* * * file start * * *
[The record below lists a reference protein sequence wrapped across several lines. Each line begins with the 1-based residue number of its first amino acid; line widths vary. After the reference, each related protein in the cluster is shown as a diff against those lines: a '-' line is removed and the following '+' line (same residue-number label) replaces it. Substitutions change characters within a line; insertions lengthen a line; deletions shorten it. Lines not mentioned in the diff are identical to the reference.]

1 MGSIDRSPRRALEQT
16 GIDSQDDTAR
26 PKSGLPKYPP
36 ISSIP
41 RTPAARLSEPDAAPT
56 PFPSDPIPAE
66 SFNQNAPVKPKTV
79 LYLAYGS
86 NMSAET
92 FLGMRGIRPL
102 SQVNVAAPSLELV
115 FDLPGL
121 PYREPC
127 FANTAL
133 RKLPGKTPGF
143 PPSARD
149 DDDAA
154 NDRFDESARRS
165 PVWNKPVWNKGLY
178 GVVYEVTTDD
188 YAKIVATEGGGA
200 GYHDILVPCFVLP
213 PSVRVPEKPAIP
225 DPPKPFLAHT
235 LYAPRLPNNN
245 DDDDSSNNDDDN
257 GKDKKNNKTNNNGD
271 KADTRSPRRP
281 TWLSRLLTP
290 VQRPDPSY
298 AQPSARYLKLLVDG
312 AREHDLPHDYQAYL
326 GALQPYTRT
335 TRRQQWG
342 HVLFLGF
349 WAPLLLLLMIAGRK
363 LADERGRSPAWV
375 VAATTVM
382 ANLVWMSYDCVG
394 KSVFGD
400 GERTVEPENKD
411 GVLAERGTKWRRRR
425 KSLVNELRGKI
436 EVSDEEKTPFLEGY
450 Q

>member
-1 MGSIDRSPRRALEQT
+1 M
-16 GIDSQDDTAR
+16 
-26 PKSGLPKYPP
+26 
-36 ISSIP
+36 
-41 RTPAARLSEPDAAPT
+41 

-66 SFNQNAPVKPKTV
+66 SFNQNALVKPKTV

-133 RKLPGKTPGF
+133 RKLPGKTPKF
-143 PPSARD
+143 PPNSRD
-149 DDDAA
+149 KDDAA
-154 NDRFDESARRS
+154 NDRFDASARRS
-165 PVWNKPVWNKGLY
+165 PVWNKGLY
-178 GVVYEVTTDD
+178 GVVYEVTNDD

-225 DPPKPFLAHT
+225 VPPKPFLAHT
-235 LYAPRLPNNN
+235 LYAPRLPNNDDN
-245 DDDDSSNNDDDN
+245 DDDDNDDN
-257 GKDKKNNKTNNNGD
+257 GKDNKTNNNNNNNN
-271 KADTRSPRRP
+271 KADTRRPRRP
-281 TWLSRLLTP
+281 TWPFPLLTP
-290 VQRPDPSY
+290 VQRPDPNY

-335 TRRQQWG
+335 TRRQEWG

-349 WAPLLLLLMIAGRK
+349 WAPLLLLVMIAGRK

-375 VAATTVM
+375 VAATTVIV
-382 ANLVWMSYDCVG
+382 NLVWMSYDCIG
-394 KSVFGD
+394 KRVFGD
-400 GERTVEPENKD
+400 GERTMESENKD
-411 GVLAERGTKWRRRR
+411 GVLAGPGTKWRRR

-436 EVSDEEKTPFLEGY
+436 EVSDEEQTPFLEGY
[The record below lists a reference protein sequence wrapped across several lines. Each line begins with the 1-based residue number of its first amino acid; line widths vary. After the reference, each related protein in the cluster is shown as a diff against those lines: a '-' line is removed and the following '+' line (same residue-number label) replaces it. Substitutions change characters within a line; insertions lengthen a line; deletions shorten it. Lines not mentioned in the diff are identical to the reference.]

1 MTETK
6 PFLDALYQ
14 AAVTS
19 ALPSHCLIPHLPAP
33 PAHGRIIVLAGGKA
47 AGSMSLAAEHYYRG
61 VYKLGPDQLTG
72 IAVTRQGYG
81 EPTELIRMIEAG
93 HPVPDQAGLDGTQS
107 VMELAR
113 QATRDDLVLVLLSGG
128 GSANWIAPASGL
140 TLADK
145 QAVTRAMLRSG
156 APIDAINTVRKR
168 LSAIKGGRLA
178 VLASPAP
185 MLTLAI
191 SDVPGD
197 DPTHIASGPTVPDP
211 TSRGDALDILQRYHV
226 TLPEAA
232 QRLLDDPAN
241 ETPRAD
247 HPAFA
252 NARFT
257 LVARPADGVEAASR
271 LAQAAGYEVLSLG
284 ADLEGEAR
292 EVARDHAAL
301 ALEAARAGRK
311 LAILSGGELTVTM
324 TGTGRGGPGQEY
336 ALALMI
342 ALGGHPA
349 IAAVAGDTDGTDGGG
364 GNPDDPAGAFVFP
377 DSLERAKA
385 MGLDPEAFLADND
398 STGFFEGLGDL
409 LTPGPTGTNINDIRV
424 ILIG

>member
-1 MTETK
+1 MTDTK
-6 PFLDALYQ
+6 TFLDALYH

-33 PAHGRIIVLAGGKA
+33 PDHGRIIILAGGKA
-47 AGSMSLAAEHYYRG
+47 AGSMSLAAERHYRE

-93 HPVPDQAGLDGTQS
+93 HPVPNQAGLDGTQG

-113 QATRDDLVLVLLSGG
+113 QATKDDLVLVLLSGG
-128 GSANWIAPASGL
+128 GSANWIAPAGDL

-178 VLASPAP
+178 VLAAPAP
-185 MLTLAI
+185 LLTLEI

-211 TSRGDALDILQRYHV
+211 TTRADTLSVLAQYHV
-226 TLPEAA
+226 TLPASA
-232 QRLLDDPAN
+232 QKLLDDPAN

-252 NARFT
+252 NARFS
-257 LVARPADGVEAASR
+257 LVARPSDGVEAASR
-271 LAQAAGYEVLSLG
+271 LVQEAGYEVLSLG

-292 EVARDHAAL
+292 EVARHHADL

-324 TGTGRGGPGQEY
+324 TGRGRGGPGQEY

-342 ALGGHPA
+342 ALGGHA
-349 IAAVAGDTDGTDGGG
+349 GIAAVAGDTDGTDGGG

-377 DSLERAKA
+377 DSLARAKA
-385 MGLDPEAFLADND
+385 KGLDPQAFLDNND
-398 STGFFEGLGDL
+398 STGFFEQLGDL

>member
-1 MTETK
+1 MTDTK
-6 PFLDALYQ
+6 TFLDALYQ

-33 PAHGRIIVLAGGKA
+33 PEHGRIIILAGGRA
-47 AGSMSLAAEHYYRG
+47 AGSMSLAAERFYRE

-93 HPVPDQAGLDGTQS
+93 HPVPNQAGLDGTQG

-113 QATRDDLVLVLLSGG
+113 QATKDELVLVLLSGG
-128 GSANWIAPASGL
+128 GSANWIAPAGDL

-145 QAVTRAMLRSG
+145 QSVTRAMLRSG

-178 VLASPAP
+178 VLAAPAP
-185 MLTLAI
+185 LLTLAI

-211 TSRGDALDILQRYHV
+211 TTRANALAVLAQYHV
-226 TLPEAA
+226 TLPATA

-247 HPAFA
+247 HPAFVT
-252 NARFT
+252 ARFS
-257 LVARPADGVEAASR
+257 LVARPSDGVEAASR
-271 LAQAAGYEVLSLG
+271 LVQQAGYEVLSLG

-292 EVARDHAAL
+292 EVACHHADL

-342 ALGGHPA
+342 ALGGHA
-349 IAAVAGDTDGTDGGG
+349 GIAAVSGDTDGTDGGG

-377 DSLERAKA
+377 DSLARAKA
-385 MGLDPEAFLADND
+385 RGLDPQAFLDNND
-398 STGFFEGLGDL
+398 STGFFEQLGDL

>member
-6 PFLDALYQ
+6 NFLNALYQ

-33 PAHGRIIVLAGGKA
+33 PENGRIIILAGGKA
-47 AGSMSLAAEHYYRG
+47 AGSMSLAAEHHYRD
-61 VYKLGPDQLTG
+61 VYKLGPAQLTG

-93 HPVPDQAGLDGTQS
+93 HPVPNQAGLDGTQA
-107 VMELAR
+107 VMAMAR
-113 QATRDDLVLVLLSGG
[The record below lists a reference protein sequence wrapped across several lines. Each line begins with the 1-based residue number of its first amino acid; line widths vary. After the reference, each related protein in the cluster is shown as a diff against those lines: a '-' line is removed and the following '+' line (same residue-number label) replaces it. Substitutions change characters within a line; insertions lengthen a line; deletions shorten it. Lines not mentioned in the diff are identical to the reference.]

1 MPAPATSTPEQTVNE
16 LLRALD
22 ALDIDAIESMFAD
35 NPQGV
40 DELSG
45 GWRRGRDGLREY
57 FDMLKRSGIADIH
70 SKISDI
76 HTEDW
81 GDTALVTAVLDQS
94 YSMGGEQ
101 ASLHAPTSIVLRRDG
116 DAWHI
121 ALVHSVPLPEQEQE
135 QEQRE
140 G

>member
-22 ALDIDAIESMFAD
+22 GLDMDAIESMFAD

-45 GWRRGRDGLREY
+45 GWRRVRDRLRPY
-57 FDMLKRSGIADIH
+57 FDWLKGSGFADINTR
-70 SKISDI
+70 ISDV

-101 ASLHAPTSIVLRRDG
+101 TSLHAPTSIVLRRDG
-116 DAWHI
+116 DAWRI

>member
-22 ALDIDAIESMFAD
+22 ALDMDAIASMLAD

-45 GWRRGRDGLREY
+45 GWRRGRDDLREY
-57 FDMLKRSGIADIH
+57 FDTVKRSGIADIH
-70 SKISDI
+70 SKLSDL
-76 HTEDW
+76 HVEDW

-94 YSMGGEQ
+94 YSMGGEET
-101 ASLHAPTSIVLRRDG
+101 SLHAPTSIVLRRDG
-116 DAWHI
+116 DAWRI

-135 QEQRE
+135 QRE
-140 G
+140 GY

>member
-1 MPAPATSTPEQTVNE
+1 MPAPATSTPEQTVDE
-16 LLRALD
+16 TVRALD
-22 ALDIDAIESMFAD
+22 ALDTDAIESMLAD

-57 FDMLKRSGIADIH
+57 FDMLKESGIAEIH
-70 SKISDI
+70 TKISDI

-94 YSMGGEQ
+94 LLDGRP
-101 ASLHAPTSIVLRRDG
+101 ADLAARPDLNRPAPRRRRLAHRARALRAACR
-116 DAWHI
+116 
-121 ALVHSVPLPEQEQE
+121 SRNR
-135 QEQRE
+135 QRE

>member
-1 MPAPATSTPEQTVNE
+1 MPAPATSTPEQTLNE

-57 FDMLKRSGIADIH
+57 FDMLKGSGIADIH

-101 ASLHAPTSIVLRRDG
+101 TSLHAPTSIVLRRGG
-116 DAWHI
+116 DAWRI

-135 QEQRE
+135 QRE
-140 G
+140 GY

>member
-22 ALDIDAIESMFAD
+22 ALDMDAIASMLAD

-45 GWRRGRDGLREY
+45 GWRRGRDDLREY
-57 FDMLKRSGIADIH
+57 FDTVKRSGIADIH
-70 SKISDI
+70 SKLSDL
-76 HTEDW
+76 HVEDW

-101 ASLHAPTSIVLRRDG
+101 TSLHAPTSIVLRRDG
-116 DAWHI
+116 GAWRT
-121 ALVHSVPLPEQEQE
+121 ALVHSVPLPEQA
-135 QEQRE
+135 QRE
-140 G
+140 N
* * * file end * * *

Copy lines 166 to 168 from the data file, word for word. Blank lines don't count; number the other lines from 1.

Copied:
+211 TTRADTLSVLAQYHV
-226 TLPEAA
+226 TLPASA